3) Solving the Andre Roberson problem. The Golden State Warriors decided to treat Andre Roberson like they did Tony Allen from Memphis last playoffs — put a big on him (Andrew Bogut or Draymond Green), then have said big ignore him to stay near the basket to protect the rim. If Roberson wanted to shoot from the outside, the Warriors would let the notoriously poor shooter (31.1 percent from three this past season) have all the wide open shots he wanted. Memphis could never figure out how to deal with that and lost three straight to Golden State once this strategy was employed.

Billy Donovan made a great adjustment — he turned Roberson into a power forward/center, then surrounded him with shooters. This allows the active Roberson to set the pick for Westbrook (or whomever), then roll right down the lane to the basket for a dunk.  That and some backdoor cuts had Roberson scoring a career-high 17 points and giving the Thunder the support they need around their big stars in Game 4.

“It’s funny because after Game 2 people were saying to me ‘is this guy even going to play anymore?’” Donovan said. “Andre’s a good basketball player, and I think one of the things that go missing with him is he makes winning plays and he’s a winning player. There are a lot of things he can do, offensive rebounds and slashing to the basket, I have confidence in him shooting the basketball.”

4) They are one team that could play small and run with Golden State. The Warriors small-ball lineup was so feared around the league it earned the nickname The Death Lineup. It killed teams. Nobody could keep up the scoring machine that was the Warriors going small.

Until the Thunder went small in Game 3 and ran right past the death lineup (which was -22 for the game). The Thunder are the one team with the depth of athleticism to go small with the Warriors and hang, but this lineup had been destroyed by the Spurs so it was a risk to roll it out again. It worked this time around — the Thunder become so much faster and guys like Westbrook and Durant are impossible to stop in transition. The real key is despite going small the Thunder defense didn’t suffer —  Serge Ibaka (or Steven Adams), plus guys like Durant have done a fantastic job protecting the rim.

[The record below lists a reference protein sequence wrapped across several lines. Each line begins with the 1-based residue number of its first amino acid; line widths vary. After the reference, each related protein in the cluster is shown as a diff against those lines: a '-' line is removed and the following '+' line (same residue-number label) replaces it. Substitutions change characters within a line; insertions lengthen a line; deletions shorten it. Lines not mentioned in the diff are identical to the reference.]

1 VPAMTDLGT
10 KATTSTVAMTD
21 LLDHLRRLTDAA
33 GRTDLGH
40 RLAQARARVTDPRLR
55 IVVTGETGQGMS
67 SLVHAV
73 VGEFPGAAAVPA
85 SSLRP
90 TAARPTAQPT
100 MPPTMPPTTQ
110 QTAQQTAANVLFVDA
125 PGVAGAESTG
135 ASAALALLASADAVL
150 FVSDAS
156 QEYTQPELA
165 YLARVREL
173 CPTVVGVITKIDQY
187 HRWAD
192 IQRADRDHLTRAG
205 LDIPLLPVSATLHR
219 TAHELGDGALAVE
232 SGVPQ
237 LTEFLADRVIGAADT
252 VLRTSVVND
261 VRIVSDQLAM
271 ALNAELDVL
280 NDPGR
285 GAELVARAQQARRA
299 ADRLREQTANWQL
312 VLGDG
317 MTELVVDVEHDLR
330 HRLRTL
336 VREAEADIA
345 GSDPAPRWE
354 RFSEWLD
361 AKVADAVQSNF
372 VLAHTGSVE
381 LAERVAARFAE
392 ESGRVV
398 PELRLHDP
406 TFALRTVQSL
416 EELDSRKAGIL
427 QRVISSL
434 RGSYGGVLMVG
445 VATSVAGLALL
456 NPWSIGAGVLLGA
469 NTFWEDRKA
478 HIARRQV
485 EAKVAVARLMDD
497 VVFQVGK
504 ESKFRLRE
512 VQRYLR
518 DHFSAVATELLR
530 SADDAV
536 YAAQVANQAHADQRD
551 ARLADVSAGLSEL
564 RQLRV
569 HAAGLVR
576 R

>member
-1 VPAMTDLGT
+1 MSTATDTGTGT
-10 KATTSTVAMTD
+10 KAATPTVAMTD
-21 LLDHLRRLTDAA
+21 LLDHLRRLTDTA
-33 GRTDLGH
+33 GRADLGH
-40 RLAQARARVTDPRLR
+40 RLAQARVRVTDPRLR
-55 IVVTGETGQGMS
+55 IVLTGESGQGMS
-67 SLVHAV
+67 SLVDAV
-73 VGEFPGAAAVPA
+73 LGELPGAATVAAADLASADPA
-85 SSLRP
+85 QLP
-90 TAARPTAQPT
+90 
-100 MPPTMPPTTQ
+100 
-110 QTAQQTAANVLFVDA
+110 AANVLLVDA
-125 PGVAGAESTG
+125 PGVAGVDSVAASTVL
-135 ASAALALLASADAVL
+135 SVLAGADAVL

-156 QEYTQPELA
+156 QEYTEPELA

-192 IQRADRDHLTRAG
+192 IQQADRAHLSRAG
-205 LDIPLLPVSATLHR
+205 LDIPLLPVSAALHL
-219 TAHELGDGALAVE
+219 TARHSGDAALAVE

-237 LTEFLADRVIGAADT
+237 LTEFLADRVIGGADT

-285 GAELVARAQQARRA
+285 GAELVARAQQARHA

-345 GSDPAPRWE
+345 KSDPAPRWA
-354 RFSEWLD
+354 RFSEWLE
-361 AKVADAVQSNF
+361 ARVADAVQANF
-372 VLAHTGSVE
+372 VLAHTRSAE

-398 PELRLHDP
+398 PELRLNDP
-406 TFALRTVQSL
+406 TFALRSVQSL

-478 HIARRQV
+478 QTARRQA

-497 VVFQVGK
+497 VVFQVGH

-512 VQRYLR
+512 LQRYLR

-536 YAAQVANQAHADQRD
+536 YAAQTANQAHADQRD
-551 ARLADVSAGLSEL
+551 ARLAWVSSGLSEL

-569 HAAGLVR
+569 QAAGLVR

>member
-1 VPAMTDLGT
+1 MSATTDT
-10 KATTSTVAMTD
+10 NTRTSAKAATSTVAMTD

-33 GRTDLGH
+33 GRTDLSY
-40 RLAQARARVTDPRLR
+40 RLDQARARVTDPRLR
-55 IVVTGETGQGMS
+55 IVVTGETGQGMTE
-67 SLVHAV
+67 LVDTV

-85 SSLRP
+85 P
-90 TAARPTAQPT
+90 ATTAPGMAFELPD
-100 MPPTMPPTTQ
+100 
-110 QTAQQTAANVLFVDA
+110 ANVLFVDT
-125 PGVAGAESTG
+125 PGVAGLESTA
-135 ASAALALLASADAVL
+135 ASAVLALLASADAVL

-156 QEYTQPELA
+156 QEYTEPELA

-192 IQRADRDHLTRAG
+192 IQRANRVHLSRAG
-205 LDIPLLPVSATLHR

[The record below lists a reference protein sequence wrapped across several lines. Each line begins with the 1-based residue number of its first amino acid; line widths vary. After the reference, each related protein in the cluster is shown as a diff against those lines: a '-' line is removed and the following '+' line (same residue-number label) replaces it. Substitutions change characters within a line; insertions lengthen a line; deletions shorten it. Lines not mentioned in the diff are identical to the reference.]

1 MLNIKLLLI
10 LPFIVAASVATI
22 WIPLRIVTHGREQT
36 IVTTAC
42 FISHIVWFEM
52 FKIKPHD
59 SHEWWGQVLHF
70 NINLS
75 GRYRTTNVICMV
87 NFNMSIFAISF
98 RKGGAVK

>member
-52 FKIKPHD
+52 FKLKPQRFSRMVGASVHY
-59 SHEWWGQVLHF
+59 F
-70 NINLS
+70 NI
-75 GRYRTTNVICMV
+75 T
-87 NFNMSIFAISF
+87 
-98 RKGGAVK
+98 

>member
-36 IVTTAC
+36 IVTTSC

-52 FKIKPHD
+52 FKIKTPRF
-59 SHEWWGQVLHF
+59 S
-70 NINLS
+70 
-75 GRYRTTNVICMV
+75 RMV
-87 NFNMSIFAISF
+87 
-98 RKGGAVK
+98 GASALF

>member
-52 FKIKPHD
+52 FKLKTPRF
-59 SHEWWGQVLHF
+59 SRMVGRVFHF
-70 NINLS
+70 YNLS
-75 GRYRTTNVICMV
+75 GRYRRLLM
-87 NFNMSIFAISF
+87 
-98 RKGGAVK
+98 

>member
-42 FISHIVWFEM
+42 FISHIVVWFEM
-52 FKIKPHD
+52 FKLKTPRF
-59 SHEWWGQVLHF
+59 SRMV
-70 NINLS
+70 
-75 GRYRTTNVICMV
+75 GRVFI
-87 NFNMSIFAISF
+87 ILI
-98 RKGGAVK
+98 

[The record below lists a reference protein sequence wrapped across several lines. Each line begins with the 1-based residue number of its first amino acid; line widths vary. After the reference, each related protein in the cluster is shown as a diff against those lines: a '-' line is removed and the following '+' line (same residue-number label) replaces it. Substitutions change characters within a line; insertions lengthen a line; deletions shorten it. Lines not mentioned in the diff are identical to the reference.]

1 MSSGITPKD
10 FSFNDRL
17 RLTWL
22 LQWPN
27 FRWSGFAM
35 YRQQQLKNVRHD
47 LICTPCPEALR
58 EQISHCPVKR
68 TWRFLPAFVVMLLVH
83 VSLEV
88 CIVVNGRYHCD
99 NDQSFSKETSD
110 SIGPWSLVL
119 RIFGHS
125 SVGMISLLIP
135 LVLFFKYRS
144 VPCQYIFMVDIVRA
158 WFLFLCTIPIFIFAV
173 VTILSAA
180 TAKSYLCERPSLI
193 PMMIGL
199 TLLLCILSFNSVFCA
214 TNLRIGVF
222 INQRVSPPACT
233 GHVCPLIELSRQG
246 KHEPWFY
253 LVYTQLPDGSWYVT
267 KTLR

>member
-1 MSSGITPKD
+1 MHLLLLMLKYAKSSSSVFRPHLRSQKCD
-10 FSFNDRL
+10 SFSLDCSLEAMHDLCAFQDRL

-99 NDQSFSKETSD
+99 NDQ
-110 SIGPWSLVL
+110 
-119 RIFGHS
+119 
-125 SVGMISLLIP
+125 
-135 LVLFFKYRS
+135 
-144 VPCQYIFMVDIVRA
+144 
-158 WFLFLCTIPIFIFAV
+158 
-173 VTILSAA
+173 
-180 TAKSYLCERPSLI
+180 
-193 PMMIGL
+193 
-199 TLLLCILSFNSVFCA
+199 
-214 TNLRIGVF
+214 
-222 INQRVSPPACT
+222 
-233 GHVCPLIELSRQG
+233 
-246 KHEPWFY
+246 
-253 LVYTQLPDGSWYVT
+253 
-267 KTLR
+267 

“It’s not about what is or is not going to work, sometimes you just got to put stuff out there based on teams. You’ve got to be willing to take some risks and do that…” Donovan said postgame

“Sometimes you’ve got to evaluate things within the series you’re playing against. So, why were the numbers bad? And was there any way with adjustments could we make those numbers better.”

Turns out, yes there was.

5) Billy Donovan has been fantastic. Donovan went toe-to-toe with Gregg Popovich, and now Steve Kerr, and it is the NBA rookie who is making the right adjustments. Like the small ball lineup, or using Roberson like a center.

More than that, Donovan has gotten buy-in from his players. They trust and are playing the system. The Thunder were never this focused and willing to sacrifice — Durant and Westbrook both fought staggering their minutes in the past, the defense was unfocused, and Waiters did whatever it is Waiters wanted to do. Donovan has solved all those problems, and it all starts with the players buying what Donovan is selling. After a season where he had to learn on the job the hard way — because Monte Williams (the tragic death of this wife) and Maurice Cheeks (injury) were taken off his bench for long stretches — Donovan has figured things out. He’s getting the kind of buy in Scott Brooks never seemed to have.

And with that, Donovan and the Thunder are within a game of the NBA Finals.